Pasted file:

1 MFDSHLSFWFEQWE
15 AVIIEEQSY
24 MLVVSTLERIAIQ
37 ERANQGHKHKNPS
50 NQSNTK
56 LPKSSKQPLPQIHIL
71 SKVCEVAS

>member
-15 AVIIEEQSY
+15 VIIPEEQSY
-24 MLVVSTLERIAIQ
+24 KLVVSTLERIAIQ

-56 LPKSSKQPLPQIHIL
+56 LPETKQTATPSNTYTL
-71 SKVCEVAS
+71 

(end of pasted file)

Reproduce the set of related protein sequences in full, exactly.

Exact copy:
1 MFDSHLSFWFEQWE
15 AVIIEEQSY
24 MLVVSTLERIAIQ
37 ERANQGHKHKNPS
50 NQSNTK
56 LPKSSKQPLPQIHIL
71 SKVCEVAS

>member
-15 AVIIEEQSY
+15 VIIPEEQSY
-24 MLVVSTLERIAIQ
+24 KLVVSTLERIAIQ

-56 LPKSSKQPLPQIHIL
+56 LPETKQTATPSNTYTL
-71 SKVCEVAS
+71 